Of course, my tools were purchased during the Reagan administration. I have replaced 1 screwdriver I used as a chisel. No questions asked. I replaced many tools because I worked in a lot of acid (cupric, nitric, etc.) with no questions asked. My friends using Mac and Snap-on were denied warranty because those companies determined the tools were abused in such an environment. The only other alternative would have been titanium tools, but nobody was going to spend on those. I stuck to Craftsman.

Anyway, the point is that a 1DX carries no more warranty than the Rebels. 1 year. So paying extra doesn't guarantee anything. It doesn't make it more professional, although we would all agree it is a much tougher camera. It will take more abuse. But people saying they abuse their equipment because it can be abused more are just silly. If I had a 1DX... I would baby it. ;)
Both the Rebels and the 1-Series have one year warranties. But it's fairly well known that Canon sometimes does out of warranty repairs to 1-Series cameras at no charge if it is likely the issue was caused by a manufacturing defect. I've known more than one 1-Series shooter who got a shutter replacement at no charge when their shutter failed at well less than the Canon published "shutter rating" even though their cameras were well out of the one year warranty period.
 

Michael Clark

Now we see through a glass, darkly...
Apr 5, 2016
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I cannot say I don't understand you. I still use a 5DIII, the files are quick to load + process. But I feelI could have cleaner images in Low ISO and a better AF in low light while also adding a higher resolution.

Let's say I have an 83MP sensor, why should all the pics be 83MP? that's why Canon created MRAW and SRAW. If you can get MRAW at 41MP and SRAW at 20.5 with a cleaner ISO and higher fps...Why would you complain about having that flexibility?
Have you used any of the newer bodies with .cr3 raw output? There are no M-RAW or S-RAW options with those cameras. Canon may or may not include such options in an 80+ MP R body, but I wouldn't bet on it at this point.
 

Michael Clark

Now we see through a glass, darkly...
Apr 5, 2016
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Given the large decline in camera sales this yr, across all brands, including both DSLRs and Mirrorless total unit sales, it's somewhat surprising that Canon, Nikon, etc., continue to crank out all these new products. I, for one, am especially grateful that Canon continues to develop and market all these new RF lenses, as we also eagerly wait for the next gen R bodies to come to market, enhancing our ability to take full advantage of the aforementioned. Shortly, the big box camera stores will parade their Black Fri sales and inundate our email boxes with their promos. Should be some great sales going on shortly, especially on the DLSR bodies. Last yr, I picked up a 6d Mark ii body, a free Canon grip and accident and spills warranty for what I considered a bargain price of only $1099.00. Who knows what we'll see with this yr's sale promos across both DSLR and Mirrorless lines. Can't wait for those bargains, as we've already seen price drops prior to Black Fri sales. Just hope I've saved up enough money to take advantage of them.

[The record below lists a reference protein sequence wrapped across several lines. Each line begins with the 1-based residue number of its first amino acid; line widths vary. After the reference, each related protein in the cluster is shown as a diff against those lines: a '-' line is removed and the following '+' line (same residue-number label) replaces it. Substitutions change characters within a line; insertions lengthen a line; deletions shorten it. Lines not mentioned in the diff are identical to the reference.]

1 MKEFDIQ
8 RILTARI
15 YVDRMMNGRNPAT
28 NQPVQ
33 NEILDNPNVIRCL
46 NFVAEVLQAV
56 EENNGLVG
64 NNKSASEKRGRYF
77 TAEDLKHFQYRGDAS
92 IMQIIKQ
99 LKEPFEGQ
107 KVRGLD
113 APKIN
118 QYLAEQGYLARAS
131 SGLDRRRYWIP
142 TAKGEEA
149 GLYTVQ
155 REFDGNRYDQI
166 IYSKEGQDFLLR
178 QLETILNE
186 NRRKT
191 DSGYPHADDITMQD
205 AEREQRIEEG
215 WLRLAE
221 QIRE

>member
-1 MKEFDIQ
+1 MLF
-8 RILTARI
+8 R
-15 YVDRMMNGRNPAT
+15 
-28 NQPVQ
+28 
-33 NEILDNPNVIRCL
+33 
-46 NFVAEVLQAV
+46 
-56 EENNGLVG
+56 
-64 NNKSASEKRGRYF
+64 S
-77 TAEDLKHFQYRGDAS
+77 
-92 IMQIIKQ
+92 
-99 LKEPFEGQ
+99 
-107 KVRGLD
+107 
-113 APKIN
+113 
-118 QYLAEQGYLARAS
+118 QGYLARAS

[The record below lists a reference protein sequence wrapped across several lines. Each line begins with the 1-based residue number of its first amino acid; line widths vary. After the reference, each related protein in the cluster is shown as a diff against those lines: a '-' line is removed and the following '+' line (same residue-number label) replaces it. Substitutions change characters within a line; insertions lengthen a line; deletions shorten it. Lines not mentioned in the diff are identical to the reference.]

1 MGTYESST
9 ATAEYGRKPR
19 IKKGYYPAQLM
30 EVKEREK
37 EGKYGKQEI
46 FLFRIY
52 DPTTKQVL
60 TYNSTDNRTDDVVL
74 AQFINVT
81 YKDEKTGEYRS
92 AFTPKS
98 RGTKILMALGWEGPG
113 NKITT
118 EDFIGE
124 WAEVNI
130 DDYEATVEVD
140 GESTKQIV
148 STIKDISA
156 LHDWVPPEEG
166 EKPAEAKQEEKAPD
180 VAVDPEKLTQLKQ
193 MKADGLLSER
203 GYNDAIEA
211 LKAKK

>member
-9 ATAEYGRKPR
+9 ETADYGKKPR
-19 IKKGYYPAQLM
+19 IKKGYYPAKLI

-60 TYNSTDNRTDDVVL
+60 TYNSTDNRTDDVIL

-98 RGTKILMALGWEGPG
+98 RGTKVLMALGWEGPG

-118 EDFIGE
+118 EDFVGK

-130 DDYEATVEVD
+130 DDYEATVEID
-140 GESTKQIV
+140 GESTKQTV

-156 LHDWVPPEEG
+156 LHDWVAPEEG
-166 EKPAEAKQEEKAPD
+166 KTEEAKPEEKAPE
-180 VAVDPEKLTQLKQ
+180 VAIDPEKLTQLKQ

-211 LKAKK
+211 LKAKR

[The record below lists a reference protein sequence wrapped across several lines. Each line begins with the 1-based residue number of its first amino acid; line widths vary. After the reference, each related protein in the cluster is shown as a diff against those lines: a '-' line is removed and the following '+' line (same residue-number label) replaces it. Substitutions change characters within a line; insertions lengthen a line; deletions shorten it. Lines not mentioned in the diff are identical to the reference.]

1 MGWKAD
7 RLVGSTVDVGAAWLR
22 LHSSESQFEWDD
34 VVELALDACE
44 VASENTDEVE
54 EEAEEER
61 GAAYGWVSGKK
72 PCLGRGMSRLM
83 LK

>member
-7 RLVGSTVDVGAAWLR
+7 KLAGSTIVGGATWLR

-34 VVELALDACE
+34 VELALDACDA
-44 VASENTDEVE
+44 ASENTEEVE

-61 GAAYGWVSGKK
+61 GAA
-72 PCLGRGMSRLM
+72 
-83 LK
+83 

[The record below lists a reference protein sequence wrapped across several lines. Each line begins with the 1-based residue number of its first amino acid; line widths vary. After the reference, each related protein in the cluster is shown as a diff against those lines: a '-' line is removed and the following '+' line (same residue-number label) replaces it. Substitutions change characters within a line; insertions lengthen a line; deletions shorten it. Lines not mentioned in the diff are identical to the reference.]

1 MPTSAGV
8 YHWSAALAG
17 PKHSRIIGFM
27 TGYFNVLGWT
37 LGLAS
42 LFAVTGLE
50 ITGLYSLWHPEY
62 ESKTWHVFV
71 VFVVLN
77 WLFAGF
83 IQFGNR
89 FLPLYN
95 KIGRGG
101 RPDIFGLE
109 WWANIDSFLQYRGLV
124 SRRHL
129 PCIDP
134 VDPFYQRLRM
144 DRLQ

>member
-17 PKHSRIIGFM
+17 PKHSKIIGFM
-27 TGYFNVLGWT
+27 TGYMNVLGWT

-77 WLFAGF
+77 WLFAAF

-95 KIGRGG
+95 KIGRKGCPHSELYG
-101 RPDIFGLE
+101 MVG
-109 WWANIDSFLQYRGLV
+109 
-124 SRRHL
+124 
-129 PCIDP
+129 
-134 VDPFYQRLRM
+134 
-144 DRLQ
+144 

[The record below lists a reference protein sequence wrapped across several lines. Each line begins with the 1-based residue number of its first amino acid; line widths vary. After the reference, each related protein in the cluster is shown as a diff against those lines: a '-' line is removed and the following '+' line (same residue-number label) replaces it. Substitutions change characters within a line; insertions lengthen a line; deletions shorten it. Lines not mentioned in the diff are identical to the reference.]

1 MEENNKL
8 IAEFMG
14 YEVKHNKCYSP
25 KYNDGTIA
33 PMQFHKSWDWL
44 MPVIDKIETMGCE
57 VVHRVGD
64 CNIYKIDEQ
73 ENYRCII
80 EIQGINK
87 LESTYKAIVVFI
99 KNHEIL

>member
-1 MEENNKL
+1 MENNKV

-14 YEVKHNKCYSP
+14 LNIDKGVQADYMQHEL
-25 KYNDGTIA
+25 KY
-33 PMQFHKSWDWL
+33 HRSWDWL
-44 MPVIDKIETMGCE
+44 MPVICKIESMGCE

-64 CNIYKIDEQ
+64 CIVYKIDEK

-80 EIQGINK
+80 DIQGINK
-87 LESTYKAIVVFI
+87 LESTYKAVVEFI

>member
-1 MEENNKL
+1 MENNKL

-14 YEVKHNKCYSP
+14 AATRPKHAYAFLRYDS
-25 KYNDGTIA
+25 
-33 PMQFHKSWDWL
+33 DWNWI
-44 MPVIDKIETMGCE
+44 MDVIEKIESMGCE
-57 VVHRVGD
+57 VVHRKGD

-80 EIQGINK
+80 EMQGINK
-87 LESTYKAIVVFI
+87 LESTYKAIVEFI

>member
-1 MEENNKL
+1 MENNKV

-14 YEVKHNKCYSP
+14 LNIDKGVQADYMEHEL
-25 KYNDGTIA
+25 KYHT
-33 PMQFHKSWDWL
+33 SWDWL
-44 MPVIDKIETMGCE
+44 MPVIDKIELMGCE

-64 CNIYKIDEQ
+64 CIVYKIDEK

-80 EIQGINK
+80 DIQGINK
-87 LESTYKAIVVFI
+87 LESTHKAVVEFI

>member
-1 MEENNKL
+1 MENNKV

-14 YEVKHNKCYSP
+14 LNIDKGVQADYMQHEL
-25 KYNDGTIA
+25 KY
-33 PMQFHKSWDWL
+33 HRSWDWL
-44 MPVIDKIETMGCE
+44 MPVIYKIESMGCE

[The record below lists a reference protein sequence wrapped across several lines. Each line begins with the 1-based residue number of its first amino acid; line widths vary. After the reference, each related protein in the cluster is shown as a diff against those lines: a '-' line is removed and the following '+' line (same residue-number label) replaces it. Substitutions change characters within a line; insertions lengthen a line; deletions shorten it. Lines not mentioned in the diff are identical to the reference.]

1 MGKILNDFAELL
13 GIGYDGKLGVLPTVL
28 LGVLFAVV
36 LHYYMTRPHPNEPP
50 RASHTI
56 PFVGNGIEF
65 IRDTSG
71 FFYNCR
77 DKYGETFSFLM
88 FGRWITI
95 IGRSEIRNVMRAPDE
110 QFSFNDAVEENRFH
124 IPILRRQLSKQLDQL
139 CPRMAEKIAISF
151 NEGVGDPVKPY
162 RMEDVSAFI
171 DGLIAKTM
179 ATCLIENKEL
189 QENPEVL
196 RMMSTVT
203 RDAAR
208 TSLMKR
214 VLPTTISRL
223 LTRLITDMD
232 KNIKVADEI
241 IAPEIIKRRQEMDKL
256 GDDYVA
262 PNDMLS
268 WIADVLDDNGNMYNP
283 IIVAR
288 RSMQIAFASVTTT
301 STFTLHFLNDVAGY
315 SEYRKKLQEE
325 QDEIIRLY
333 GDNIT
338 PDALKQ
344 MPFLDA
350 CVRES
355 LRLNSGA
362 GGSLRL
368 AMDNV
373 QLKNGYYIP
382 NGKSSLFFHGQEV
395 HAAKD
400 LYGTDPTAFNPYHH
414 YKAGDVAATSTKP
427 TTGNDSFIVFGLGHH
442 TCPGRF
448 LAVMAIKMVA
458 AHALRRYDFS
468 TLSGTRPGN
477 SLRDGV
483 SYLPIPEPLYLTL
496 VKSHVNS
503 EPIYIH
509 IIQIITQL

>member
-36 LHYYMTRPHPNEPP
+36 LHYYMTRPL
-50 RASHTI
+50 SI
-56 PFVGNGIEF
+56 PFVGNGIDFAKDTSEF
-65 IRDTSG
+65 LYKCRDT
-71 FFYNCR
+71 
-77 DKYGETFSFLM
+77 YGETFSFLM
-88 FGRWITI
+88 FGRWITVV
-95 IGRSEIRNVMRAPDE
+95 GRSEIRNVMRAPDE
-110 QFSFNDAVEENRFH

Canon did the same promo again in June of this year (free grip plus 13 month CarePak) for both the 6D Mark II and the 5D Mark IV. I picked up a 5D Mark IV for only $2,599. The price has since dropped to $2,499, but there's currently no free grip or 13 months of CarPak included. I think the 6D Mark II deal in June was for $1,199.
 
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Michael Clark

Now we see through a glass, darkly...
Apr 5, 2016
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The camera has a feature where when you press the af-on button, when reviewing pictures, it zoomes in very close and exactly there, where the camera focused.
when i take pictures in generall, but also on a tripod, then the area a few centimeters behind the position i wanted to focus on is clearly sharper then what i (and the camera) focused on.

its consistent across all images, but its a very small backfocus. My dealership clearly saw the error when i showed them and could also replikate it themselves, but the sony repair center here in germany can currently not reprocude it and i dont know why. its super obvious to me, and all my friends can see it. dunno why the sony center cant see it.
i currently have it in repair and it seems like they are gonna send it back saying "camera works fine"... then i dont have any legal basis for a refund or even a working camera because the repair shop says it works -.-

Edit: the repairshop has the Camera AND Lens with that the dealer and i can see the backfocus, so either way either on the lens or camera they should be able to find the backfocus but they dont.
What kind of target are you focusing on? The AF target should be flat and exactly parallel to the camera's sensor. If you're trying to AF on a tilted target, it's probably just a case of the area of sensitivity being larger than the size of the AF "point" displayed on your screen.
 

Jack Douglas

CR for the Humour
Apr 10, 2013
6,649
2,009
Alberta, Canada
What kind of target are you focusing on? The AF target should be flat and exactly parallel to the camera's sensor. If you're trying to AF on a tilted target, it's probably just a case of the area of sensitivity being larger than the size of the AF "point" displayed on your screen.
Hmm, parallel?? ;)

Jack